Film Follies, Subtitle Subversive

Subtitle Subversive- El ángel exterminador

Some films are straightforward. They have a plot, characters, scenery, and operate under a basic premise that what you see is what you get. Some films are not at all straightforward and require multiple viewing and an extensive amount of thinking after the fact to discern and interpret their true meanings or if the film had any meaning at all. Luis Buñuel’s El ángel exterminador certainly falls into the latter category. A surrealist indictment of Franco’s Spain, the movie is a masterclass of satire and a high watermark of Spanish cinema. Which is why I’ve made it the subject of this month’s Subtitle Subversive.
The premise of the film is simple enough, a who’s who group of Spanish high society arrive for a dinner party and find they cannot leave. No explanation for why they are stuck is given but whatever force is keeping them in is also keeping away anyone who might rescue them from their predicament. The longer the guests remain trapped the more they abandon logic and courtesy and give in to paranoia, mania, and despair. Highbrow society members succumbing to their more base instincts when put in a high-pressure situation is hardly an original concept in the world of storytelling but the subtlety with which Bunuel guides his characters towards their inevitable fall is what makes this film stand out in the annals of history. That and the film’s humor.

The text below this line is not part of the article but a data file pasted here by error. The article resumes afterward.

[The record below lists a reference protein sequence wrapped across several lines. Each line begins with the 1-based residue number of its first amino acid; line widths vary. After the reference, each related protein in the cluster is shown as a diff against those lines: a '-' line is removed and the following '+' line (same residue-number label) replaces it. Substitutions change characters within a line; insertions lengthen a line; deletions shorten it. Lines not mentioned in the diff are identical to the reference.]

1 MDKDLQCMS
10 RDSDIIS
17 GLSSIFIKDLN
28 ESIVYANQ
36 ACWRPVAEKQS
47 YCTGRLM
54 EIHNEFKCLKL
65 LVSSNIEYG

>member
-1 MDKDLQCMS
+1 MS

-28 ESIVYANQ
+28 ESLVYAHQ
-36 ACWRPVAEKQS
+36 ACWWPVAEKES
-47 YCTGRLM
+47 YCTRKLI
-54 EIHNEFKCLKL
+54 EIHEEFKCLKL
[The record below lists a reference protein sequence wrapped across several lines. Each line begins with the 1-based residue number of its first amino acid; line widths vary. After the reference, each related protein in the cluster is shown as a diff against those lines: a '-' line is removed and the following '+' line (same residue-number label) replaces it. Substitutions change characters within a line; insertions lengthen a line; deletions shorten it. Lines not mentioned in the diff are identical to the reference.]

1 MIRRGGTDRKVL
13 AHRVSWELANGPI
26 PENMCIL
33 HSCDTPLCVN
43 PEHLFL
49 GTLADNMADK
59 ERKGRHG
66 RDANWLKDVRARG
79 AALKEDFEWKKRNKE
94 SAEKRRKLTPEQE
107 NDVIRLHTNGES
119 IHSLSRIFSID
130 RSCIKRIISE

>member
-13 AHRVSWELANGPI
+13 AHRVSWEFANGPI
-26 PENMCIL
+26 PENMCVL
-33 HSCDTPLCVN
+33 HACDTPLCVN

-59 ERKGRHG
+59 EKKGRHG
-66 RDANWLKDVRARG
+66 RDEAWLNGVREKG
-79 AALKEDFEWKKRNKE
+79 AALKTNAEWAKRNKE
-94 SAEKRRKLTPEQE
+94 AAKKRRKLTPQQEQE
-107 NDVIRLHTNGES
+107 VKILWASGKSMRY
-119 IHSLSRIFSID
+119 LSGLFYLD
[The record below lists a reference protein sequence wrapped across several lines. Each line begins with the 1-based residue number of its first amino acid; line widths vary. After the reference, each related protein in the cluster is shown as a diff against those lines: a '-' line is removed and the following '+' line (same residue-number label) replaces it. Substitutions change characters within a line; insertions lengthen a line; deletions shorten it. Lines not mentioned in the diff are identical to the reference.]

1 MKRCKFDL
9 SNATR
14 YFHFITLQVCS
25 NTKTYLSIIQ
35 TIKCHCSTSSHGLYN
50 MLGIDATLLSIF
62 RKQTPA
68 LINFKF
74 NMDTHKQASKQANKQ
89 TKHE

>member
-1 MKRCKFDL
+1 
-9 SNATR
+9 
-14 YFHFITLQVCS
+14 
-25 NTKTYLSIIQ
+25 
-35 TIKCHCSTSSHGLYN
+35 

Because make no mistake this film is a comedy. A dark, biting, indictment of the post-war Spanish ruling class, but a funny one. There are bears and sheep and pratfalls. All of which are not thought to be funny on their own but rather achieve their soft chuckle through the absurdity of the context in which they take place.
El ángel exterminador is also one of those films that gets better after multiple viewings as you pick up on the small movements, the bits of foreshadowing, and the repeated themes that permeate the action. But be warned, there is no guarantee of improved clarity after these multiple viewings while there is every possibility that with each new viewing you will find yourself evening farther from the meaning which you seek.
There is so much more I could tell you about this film and its director. I could point out the influence of Salvador Dali on Bunuel’s early work that after a prolonged absence resurfaces here. That it came at the end of the director’s Mexican exile and at the start of his surrealist renaissance that came late in his life upon his return to Europe. Or the prominent use of dinner parties throughout Brunuel’s work. But I am going to chose to refrain from going into all that. Because those things are just outside noise that will distract you from your own interpretation of this profoundly important piece of film-making and because I believe that information will be of far more use to you after having seen the film than it is going in. Suffice to say that perhaps no film we have looked at thus far has worked quite so hard to claim the mantle of Subversive. And that makes it a worthy addition to the Subtitle Subversive collection.

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